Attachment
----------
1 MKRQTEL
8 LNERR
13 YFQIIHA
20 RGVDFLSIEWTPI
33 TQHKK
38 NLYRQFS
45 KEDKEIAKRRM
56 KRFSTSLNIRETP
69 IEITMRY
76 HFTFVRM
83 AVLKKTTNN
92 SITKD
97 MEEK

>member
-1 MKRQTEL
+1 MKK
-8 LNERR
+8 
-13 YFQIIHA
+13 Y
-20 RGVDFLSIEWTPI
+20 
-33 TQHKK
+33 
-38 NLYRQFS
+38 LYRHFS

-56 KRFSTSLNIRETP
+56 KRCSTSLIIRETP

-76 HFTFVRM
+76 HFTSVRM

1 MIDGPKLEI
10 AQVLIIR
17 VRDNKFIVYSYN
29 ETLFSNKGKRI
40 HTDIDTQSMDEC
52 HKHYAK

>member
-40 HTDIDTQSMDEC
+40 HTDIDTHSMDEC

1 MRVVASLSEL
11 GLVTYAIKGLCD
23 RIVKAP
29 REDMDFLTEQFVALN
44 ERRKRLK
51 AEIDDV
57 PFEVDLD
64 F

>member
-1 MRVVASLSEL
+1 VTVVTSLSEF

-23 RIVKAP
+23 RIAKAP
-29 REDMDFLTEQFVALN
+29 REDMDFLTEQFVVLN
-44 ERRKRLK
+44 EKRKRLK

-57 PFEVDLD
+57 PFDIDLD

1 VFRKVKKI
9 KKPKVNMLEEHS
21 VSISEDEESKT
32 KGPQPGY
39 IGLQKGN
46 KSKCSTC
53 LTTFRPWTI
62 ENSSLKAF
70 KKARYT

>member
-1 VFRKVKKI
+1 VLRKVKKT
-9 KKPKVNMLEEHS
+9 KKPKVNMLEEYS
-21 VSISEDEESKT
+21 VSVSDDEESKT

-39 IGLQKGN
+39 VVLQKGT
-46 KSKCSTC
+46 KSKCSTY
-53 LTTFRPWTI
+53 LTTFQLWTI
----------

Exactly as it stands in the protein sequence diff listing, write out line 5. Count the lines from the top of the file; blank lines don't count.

33 TQHKK